On 04/06/07, Steven C. Barr(x) wrote:
> ----- Original Message -----
> From: "Don Cox" <[log in to unmask]>
>> On 03/06/07, Steven C. Barr(x) wrote:
>>> The applicable question here is not too hard to define...though
>>> difficult to answer! "Is it possible, using a recording of
>>> admitted (but not accurately defined) sonic inaccuracy, to
>>> recreate using digital methods an accurate recreation of
>>> EXACTLY what was recorded using earlier inaccurate methods?!"
>> It depends on the nature of the inaccuracy. Equalisation problems can
>> be solved quite easily. Nowadays, many clicks and some crackle can be
>> removed digitally. Intermodulation distortion would be very hard to
>> correct. Resonances are hard, as they vary with level. Bad microphone
>> placement, especially close micing, would be very hard to correct
>> unless multi-track tapes exist with the outputs from each mic kept
>> separate. (Which is not usual in the 1950s). You can't correct a
>> problem until you have analysed it, identified it and studied it.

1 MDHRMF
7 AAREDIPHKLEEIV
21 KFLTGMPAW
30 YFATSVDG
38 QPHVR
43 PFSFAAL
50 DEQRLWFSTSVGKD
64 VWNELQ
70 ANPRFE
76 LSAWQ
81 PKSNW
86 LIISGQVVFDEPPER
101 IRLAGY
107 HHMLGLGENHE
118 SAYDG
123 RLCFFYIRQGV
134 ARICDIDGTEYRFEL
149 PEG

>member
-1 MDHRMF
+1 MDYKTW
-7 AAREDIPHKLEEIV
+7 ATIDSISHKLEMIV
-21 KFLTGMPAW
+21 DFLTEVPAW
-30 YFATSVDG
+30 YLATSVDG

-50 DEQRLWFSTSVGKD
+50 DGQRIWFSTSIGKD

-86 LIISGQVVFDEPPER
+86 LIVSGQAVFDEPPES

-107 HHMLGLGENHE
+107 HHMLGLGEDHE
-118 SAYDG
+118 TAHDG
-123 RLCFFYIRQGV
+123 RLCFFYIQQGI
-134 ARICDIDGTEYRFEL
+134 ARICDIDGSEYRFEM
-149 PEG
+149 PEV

>> Recordings have many different and independent faults.
> Remember that these Gennett phonorecords were recorded acoustically...
> which means the frequency response was essentially defined by now-
> unknown details of the recording horn, as well as the minimal
> bandwidth inherent in the acoustic-recording process...
I think the cut off at the low end would depend on the size of the horn,
which can be seen in the photos.
However, there are two factors: the frequency range (which frequencies
are recorded at high enough levels to detect in the noise) and the
varying levels within that range. The latter will include peaks and
troughs caused by both physical resonances and by phase effects - and by
the room acoustics.
When you get to the electrical era, there is also deliberate
(un)equalisation to consider. How accurate were the circuits that were
I think an engineer who is a competent musician and is careful and
patient can improve the sound considerably, but it is an art rather than
I suppose one might get a live band to record the same music
and then adjust until the frequency response matched as nearly as
possible. In practice, the good engineer will rely on his memory of
hearing similar bands playing live.
There are some interesting algorithms now being used for image
processing which might be applied for digging more high frequency
information out of acoustics. Look at the examples
(An audio file is basically a 1-dimensional monochrome image.)
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